I don't think a clarification of definitions of home types is a first step in banning all full timers. I've seen the same argument used about segregation, weapons, and countless other things people are 'against.'
If you believe your own first paragraph, you are saying that you feel that most full timers don't have driver's licenses. Do you really think this?
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Old 04-09-2016, 08:32 PM   #34
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If you believe your own first paragraph, you are saying that you feel that most full timers don't have driver's licenses. Do you really think this?
A driver's license with just a P.O. box won't fly - - - in Ohio for voting. I don't know about the rest of the states, but Wisconsin just went through a big hassle with picture I.D. voter registration. In general, Homeland Security and tax collectors are making it harder to be 'homeless' on the road. They want a firm residential address where you live and sleep. Many full timers use friend or family addresses to get credit cards and other things that require an address more than a P.O. box. Not exactly truthful, they could be in trouble with authorities if anyone bothered to check on them.

I feel very strongly about voting. When I was in an Indiana college, the voting age was reduced to 18, the year I turned 21. I had been emancipated from my parents for 3 years who lived in NJ where I had never spent more than 2 weeks at a time. The local county clerk refused to let me register in the county where I lived because I was a student. I had car registration, driver's license, was director of a 1200 people strong community volunteer service, worked for the YMCA, etc all in the county I had been refused to be allowed to register. I had to go to Federal court to get the clerk ordered to let me vote. That was set as a standard for college students across the Federal district.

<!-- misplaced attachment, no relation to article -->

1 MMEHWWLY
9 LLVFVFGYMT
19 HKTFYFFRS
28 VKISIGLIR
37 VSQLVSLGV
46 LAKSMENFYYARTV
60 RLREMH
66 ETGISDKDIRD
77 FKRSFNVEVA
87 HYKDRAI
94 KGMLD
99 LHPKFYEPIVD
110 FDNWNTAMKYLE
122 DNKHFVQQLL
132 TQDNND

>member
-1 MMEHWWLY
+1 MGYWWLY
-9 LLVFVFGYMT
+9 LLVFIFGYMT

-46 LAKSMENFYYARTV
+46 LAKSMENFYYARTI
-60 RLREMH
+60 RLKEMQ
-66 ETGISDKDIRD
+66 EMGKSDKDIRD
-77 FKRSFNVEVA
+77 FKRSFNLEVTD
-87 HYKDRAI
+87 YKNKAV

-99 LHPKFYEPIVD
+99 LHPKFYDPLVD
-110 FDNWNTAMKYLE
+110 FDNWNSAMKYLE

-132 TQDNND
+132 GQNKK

On our campus of 18,000 students this law change resulted in less than 150 new student registering to vote. My teaching career was spent in Ohio. Each time our school district had a levy on the ballot, I would volunteer to knock on doors and give out literature. We had print-outs of registered voters. Walking down streets, I'd often have to skip 7-10 houses before I'd come to a home with a registered voter.

I doubt if full timers are any more involved in voting than the general population, which was my point in post #26 that was taken as a 'discriminatory judgmental statement.'
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Old 04-09-2016, 09:14 PM   #35